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Dioryctria moth

Dioryctria moth -
  • Latin name: Dioryctria pseudotsugella Munroe
  • French name:
  • Order: Lepidoptera
  • Family: Pyralidae


British Columbia

This species is generally distributed throughout British Columbia from the Skeena and upper Fraser drainages south; it also occurs south to California and New Mexico.



Damage, symptoms and biology

Dioryctria pseudotsugella is a common, occasionally abundant, innocuous solitary defoliator.

Mature larva up to 15 mm long. Head, brown unmarked. Body, brown, dorsum rusty brown; narrow creamy white subdorsal and spiracular stripes; broad dark supraspiracular stripe.

This species appears to overwinter in the egg stage. Larvae are present from May to July; pupation occurs in July and adults emerge from July to August.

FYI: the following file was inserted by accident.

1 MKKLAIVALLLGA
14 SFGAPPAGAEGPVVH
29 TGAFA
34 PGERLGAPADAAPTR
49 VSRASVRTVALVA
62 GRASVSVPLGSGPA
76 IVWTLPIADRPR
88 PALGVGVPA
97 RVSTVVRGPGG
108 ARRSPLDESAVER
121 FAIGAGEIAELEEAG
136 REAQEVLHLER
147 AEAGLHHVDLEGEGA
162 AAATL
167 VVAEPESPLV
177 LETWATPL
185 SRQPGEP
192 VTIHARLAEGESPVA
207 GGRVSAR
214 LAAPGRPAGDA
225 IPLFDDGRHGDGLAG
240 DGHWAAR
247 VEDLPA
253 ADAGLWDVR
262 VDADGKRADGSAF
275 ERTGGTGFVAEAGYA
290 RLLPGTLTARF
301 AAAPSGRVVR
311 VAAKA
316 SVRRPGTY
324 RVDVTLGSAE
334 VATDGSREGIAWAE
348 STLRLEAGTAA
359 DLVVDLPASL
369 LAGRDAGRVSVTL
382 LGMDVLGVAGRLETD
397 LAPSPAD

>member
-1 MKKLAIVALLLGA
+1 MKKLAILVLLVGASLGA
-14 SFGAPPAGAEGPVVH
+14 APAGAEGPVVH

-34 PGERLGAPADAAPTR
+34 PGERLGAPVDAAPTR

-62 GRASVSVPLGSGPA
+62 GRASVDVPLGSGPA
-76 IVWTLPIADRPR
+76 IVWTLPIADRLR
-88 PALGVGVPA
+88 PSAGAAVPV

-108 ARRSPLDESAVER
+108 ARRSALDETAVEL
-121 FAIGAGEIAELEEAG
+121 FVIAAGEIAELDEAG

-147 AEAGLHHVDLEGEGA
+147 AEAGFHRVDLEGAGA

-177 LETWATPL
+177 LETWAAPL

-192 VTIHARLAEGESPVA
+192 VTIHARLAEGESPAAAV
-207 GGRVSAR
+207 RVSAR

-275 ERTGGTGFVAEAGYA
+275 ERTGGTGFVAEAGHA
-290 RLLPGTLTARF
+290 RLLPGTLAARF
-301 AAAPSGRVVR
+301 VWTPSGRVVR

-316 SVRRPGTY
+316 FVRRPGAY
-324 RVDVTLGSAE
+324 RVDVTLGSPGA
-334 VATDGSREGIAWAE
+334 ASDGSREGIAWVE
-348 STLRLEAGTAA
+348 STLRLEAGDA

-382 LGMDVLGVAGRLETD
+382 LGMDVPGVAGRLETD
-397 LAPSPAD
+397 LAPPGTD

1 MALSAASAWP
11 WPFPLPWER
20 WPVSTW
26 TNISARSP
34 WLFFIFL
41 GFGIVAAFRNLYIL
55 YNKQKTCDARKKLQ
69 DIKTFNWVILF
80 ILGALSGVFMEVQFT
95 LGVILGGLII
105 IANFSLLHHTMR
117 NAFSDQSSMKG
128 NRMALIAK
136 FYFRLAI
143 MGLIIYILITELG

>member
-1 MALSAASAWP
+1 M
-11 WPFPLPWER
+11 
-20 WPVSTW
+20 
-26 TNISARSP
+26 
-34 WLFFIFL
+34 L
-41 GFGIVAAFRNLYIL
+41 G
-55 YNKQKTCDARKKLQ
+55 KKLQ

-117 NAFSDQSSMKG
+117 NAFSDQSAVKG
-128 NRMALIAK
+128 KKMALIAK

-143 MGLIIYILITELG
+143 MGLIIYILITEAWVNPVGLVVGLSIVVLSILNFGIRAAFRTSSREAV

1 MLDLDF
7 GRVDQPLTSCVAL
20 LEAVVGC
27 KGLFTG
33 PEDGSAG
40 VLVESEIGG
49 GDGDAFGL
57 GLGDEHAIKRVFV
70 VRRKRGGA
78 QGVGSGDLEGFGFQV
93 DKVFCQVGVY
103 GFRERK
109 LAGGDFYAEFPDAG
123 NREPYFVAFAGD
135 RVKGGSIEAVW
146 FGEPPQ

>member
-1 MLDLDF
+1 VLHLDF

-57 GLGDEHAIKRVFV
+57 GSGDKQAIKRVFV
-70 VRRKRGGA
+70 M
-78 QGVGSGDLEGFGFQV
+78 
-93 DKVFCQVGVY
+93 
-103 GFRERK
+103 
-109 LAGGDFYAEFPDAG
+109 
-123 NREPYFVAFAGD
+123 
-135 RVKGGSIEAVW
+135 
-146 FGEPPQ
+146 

Population fluctuations synchronous with those of the western spruce budworm.

Other information

Similar species: Dioryctria reniculelloides is similar but differs in that the colour of the dorsum and subspiracular stripe is much duller; it also has different host preferences.

Canadian Forest Service Publications

Dioryctria moth

Diet and feeding behaviour

  • Phyllophagous : Feeds on the leaves of plants.
    • Free-living defoliator: Feeds on and moves about freely on foliage.
Information on host(s)

The principal host of Dioryctria pseudotsugella is Douglas-fir; other hosts include western hemlock and grand fir.

Main host(s)

Douglas-fir, Rocky Mountain Douglas-fir

Secondary host(s)

Amabilis fir, Engelmann spruce, Rocky Mountain juniper, subalpine fir, western hemlock, western redcedar, white spruce, white spruce


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